Co-sponsored by Stefan Evans, University of Arizona Franco Scardino, Townsend Harris HS @ Queens College Prof. Leila Amineddoleh, Art and Cultural Heritage Law, Fordham University Prof. Adachiara Zevi, Architect, Art Historian, and President of the Bruno Zevi Foundation  Prof. Sophie Guillouet, Université de Rouen, Scpo Paris Euro Asian Campus   La cathédrale Notre-Dame de Chartres, classée au patrimoine mondial par l'UNESCO, est un lieu de pèlerinage non seulement pour les  personnes religieuses, le clergé et les croyants mais aussi pour les  amateurs d’histoire et d’architecture. La  cathédrale fait partie des monuments gothiques les plus exceptionnels car la grande partie de ses vitraux, datant du 13eme siècle, sont restés intacts. Leur majestueuse couleur bleu foncé domine la lumière. Malheureusement, une restauration est en train de détruire l'histoire de ce grand chef-d'œuvre de l'architecture gothique. Une restauration actuellement en cours a débuté en 2009 avec l'intention de restaurer l'aspect “original” de la Cathédrale de Chartres. Mais, le plus alarmant est  l’utilisation de chaux blanche et de peinture sur les murs et les colonnes. Les vitraux et le sol datent d’il y a  800 ans et les nouvelles surfaces semblent avoir été créées hier - un contraste choquant. Les articles 3 et 6 de la Charte de Venise de 1964 déclarent que l’évidence    historique est aussi importante que l'œuvre d'art, et que "toute construction nouvelle, toute destruction et tout aménagement qui pourrait altérer les rapports de volumes et de couleurs seront proscrits".  L'utilisation de peinture et d’autres matériaux enfreignent la chartre de Venise puisqu’il y a une incohérence entre l'histoire de la cathédrale et la tentative de restaurer son apparence originale. Plusieurs vitraux ont été remplacés aux 14e et 18e siècles, la construction de la tour nord dans un nouveau style a été entreprise au 16ème siècle, suivie de celle de la clôture du chœur qui a duré plus de 200 ans. La restauration actuelle rend ces différences historiques imperceptibles.  Les sources de financement pour la restauration comprennent l'UE et “American Friends of Chartres”. L'histoire de la cathédrale montre l’évidence de 800 ans d’utilisation, d'érosion et de  fragments manquants dans la maçonnerie et dans la  peinture. Un nouveau matériel ne doit pas être ajouté, à moins qu’introduit pour le maintien de l’intégrité structurelle. Une analogie serait une statue sans tête: dans une restauration réfléchie on doit utiliser matériel et supports uniquement quand ils sont nécessaires pour empêcher d'autres détériorations; une restauration irréfléchie ajoute une nouvelle tête et couvre les parties intactes avec le matériel qui rend l'âge des éléments d'origine et les nouveaux indiscernables. Une restauration irréfléchie s’applique aux murs de la cathédrale de Chartres. Cette restauration doit être réévaluée pour que les transepts, non encore peints, puissent être sauvegardés en l’état.  Nous demandons au Ministère Français de la Culture et de la Communication de mettre un terme à la restauration de la cathédrale de Chartres, et de protéger à l’avenir tous les monuments historiques de ce type de restaurations inadaptées.        Chartres Cathedral, A UNESCO World Heritage site, is a pilgrimage site for religious devotees as well as history and architecture enthusiasts. The cathedral stands out among the towering Gothic monuments, having the largest portion of intact 13th century stained glass windows. Their majestic deep blue color dominates the lighting. Sadly, irresponsible restoration is erasing history from the Gothic masterpiece. An ongoing restoration began in 2009 with the intention of restoring the “original” appearance of Chartres Cathedral. Most alarming is the addition of paint and filling material on walls and columns: 800-year-old windows and floors are in the same setting as surfaces made to appear like they were built yesterday – a shocking contrast. Articles 3 and 6 of the 1964 Venice Charter emphasize historical evidence being as important as the work of art itself, and that "No new construction, demolition or modification which would alter the relations of mass and colour must be allowed". The 1964 Charter of Venice is violated not only by the addition of paint and filling material that are not historically accurate, but also by inconsistencies between the cathedral's history and the attempt to restore its original appearance. In addition to several window replacements in the 14th and 18th centuries, the north tower was constructed in a different style in the 16th century, followed by the choir screen which took over 200 years to complete. The current restoration makes these historical differences unperceivable. Funding sources for the restoration include the EU and American Friends of Chartres. Historical evidence in the cathedral includes the marks of 800 years of wear - erosion and missing fragments of stonework and paint. Material must never be added to historic monuments unless they are introduced for the purpose of maintaining structural integrity. An analogy is a headless statue: a responsible restoration uses filling material and supports when necessary to prevent limbs from breaking. An irresponsible restoration adds a new head and covers the intact limbs with a material that renders the age of the original and newly added parts indiscernible. Irresponsible restoration is being applied to the interior walls of Chartres. This restoration must be reevaluated while the transepts, which haven’t yet been repainted, can be saved. We petition the French Ministry of Culture and Communication to put a halt to restoration at Chartres Cathedral, and protect all historic monuments from such irresponsible restoration in the future.       La Cattedrale di Chartres, uno dei monumenti gotici più straordinari, è classificata Patrimonio Mondiale dall'Unesco ed è da sempre luogo di pellegrinaggio per i devoti della Cristianità e per gli amatori dell'Arte e dell'Architettura. Gran parte delle sue vetrate originali del 13esimo secolo è ancora intatta, con il suo maestoso blu profondo che domina la luce. Purtroppo un restauro irresponsabile sta cancellando la storia da questa meravigliosa architettura gotica.  I lavori di restauro sono iniziati nel 2009 con l'intenzione di riportare la cattedrale alla sua apparenza "originale". L'elemento più allarmante è l'aggiunta di intonaco, le riparazioni e il riempimento delle crepe sulle mura e le colonne. L'effetto è devastante: le vetrate e i pavimenti con i loro ottocento anni di storia si ritrovano ora a fianco di mura e superfici che sembrano costruite ieri. Un contrasto abominevole! L'articolo 3 e l'articolo 6 della Carta di Venezia del 1964 puntualizza che l'importanza dell'evidenza storica è importante da preservare quanto lo stesso lavoro d'arte, e che "Non è permesso ricostruire, demolire o modificare, poiché altererebbe gli equilibri delle masse e dei colori"  In questo caso La Carta di Venezia del 1964 è stata violata, non solo per l'aggiunta di pittura murale e intonaco, ma anche per l'incoeranza tra la storia della cattedrale e il tentativo di riportarla al suo aspetto originale. Oltre alla sostituzione nel quattordicesimo e nel diciottesimo secolo di alcune vetrate, la torre situata a nord è stata costruita nel sedicesimo secolo con un evidente stile diverso, e il corale venne completato dopo oltre duecento anni. L'attuale restauro rende impercepibili e cancella addirittura queste differenze storiche. Nei fondi di finanziamento per il restauro compaiono EU e "Friends of Chartres". L'evidenza storica della cattedrale include una patina del tempo creatasi in ottocento anni, erosioni e frammenti mancanti nei fregi e nella pittura. L'aggiunta di nuovi materiali nei monumenti storici non è mai permessa, ammenoché non sia necessaria per l'integrità strutturale. Per analogia: il restauro responsabile di una statua antica utilizza materiale di riempimento e strutturale solamente per prevenire, ad esempio, il rischio della rottura degli arti. Un restauro irresponsabile le aggiungerebbe una nuova testa e coprirebbe gli arti integri con un colore simile, per omogeneizzare l'età delle parti originali e quelle aggiunte di recente e renderle indistinguibili. Il restauro delle mura interne della Cattedrale di Chartres è irresponsabile e deve essere rivalutato. Siamo in tempo a  salvare i transetti che non sono ancora stati ridipinti! Noi chiediamo al Ministero della Cultura e della Comunicazione Francese di porre fine al restauro nella Cattedrale di Chartres, e proteggere tutti i monumenti storici in futuro da tali restauri.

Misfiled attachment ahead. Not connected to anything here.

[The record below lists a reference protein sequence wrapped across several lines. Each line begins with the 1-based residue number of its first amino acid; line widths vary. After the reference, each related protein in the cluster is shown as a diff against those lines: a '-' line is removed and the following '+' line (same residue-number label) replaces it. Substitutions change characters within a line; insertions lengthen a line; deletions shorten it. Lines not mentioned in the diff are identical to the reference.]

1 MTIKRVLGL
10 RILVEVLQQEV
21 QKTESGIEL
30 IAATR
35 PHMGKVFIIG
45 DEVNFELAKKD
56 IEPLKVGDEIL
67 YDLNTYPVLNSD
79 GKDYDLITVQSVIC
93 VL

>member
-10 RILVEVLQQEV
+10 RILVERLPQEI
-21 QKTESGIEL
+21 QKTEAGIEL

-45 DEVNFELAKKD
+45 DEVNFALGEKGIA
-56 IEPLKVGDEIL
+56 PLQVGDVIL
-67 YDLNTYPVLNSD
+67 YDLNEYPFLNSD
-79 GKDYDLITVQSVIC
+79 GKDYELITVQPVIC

Stefan Evans
705 supporters